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Remembering Andy Rackow This Christmas Morning

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Spent Christmas morning hunting a ghost. I want to post his picture here. He died in Vietnam. He was one of the best people I ever knew. I’ve searched on both Cheltenham High School Class of ’64 and ’65 websites but can’t locate him. I see him clearly. I want to place him here, this Christmas morning. I’ll keep looking.

Craig Stiles Jeff…..who are you looking for?

Jeffrey Field It was Andy Rackow. Here’s the funny thing, Craig. We were never friends. Not even acquaintences. I think we were in homeroom together. I always looked up to him. Don’t think I ever spoke with him, but I still recall my memory of what a fine, decent man he was. He was a medic, like me. I made it. He didn’t. I just wanted to honor him this Christmas day.

Jeffrey Field Finally! I found Andy Rackow. God bless you, Andy. http://www.cheltenham1965reunion.com/.../VietnamWarVet...

Jeffrey Field Here’s the full list of veterans from the Class of ’65. http://www.cheltenham1965reunion.com/Service/Service.htmlManage

Cheltenham High School Class of 1965 50th Reunion

Andy Rackow, Vietnam (deceased August 6, 1968)

Andrew Charles Rackow
Hospital Corpsman 2nd Class
H&S CO, 2ND BN, 5TH MARINES, 1ST
MARDIV
United States Navy
26 October 1947–06 August 1968
Cheltenham, Pennsylvania
Panel 49W Line 020

Andrew Charles Rackow
Hospital Corpsman 2nd Class
PERSONAL DATA
Home of Record: Cheltenham, Pennsylvania
Date of birth: Sunday, 10/26/1947
MILITARY DATA
Service: Navy (Regular)
Grade at loss: E5
Rank: Hospital Corpsman 2nd Class
ID No: B407475
MOS: HM Hospital Corpsman
LenSvc: Between 2 and 3 years
Unit: H&S CO, 2ND BN, 5TH MARINES, 1ST MARDIV
CASUALTY DATA
Start Tour: Thursday, 03/14/1968
Cas Date: Tuesday, 08/06/1968
Age at Loss: 20
Remains: Body recovered
Location: Quang Nam, South Vietnam
Type: Hostile, died outright
Reason: Gun or small arms fire — Ground casualty
ON THE WALL Panel 49W Line 020
www.VirtualWall.org

02 Apr 2008
Andrew Rackow — Andy — was our brother.

He wanted to be a Navy doctor but was sidetracked by the
conflict in Southeast Asia. The terrible effects of the war
bothered him and so, in 1966, he interrupted his studies at
Penn State University and enlisted as a hospital corpsman.
He soon attained the rank of Petty Officer Second Class. His
unit was assigned to duty in Vietnam attached to the
Marines. For many months Andy’s outfit was in the thick of
some of the heaviest fighting of the war.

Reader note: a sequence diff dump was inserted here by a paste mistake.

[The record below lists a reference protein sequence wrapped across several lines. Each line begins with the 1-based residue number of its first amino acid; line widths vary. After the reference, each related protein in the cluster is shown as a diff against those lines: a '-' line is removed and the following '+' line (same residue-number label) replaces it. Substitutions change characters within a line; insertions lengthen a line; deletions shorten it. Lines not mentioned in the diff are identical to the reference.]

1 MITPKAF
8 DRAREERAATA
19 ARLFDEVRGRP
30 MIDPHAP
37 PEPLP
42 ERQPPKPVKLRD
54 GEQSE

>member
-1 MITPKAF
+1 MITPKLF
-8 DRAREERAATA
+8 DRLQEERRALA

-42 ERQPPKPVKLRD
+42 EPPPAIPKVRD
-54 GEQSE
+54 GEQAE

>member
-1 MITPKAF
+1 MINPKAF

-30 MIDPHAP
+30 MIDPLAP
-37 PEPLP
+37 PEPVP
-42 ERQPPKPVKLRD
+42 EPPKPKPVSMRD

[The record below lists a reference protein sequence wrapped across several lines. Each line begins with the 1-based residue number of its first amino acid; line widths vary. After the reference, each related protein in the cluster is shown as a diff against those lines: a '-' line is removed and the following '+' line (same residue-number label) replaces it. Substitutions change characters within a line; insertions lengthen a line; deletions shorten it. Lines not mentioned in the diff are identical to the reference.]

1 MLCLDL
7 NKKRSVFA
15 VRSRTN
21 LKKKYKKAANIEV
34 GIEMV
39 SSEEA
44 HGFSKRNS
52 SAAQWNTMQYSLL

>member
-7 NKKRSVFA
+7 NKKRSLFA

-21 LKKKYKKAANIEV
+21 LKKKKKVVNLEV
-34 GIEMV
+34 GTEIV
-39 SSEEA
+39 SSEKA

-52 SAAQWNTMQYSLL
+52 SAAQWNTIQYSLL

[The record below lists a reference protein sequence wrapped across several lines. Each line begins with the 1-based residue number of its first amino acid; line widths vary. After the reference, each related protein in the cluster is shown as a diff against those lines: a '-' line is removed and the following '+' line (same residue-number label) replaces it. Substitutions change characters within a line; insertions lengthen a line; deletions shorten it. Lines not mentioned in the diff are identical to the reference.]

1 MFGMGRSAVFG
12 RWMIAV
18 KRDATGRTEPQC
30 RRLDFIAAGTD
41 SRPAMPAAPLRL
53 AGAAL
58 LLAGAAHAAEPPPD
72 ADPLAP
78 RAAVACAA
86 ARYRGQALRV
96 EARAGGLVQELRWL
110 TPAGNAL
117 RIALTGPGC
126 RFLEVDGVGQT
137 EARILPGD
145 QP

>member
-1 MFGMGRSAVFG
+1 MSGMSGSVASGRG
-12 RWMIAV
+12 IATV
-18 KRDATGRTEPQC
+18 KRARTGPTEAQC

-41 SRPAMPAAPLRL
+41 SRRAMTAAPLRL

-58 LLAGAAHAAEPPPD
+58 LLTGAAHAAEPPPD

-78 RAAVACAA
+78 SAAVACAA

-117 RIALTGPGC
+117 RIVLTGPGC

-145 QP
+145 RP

In August, 1968, he fell in the line of duty.
Shortly after Andy’s death, our parents received a letter
from one of his buddies. Excerpts from that truly
remarkable, comforting note bear witness to Andy’s
courage and the kind of person he was.

“I was with Andy the day he was hit. Your son was a brave
man. He died because he valued the lives of the men and
was willing to take any risk to help them. At the time he
was hit, he was at the very front of the battle, helping a
man who was badly wounded.

“More than one man is alive now because of Andy’s
courage, and I wanted you to know how badly we all feel
and what a great man your son really was.”

Andy’s bravery in action was recognized, as well, by his
superior officers. He was awarded the Silver Star, one of
the highest medals awarded by the Navy.

Andy was our brother but, in a sense, he and all the other
brave men and women who have made the ultimate
sacrifice for this country belong to all America. We would
give anything to be able to tell him how proud we are of
him. We may not all agree with everything our country is,
but it is this country that gives us the very freedom we
have to disagree — and the opportunity to make things
better. And it has always been men and women like Andy
who have preserved the gift of those freedoms.

We are forever proud of and in debt to Andy. We miss him.
From his brothers,
Julian P. Rackow
David M. Rackow
rackowassociates@comcast.net

A Note from The Virtual Wall
On 06 Aug 1968 Fox and Golf Companies, 2/5 Marines, engaged
an NVA company about two kilometers southeast of the Liberty
Bridge. When the enemy withdrew they left 23 bodies on the
battlefield — but two Marines and one sailor died as well:

GySgt Lawrence G. Bargaheiser, Tiffin, OH, Golf 2/5;

HM2 Andrew C. Rackow, Cheltenham, PA, H&S 2/5 (Silver
Star); and

Cpl Robert G. Fante, Roseville, MI, Fox 2/5 (Navy Cross).

“You guys are the Marine’s doctors -
There’s none better in the business
than a Navy Corpsman …”
— Lieutenant General “Chesty” Puller –

Visit John Dennison’s
Medics on the Wall
memorial which honors the
Army Medics and Navy Corpsmen who died in Vietnam.

The point-of-contact for this memorial is
his brother, David M. Rackow
rackowassociates@comcast.net

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Jeffrey Field

Jeffrey Field

It ain't what you think. Former newsman, car salesman, teacher. Everything is Thou, if you so allow it. You can find some of it at https://youtu.be/w6RtVjMDHzE

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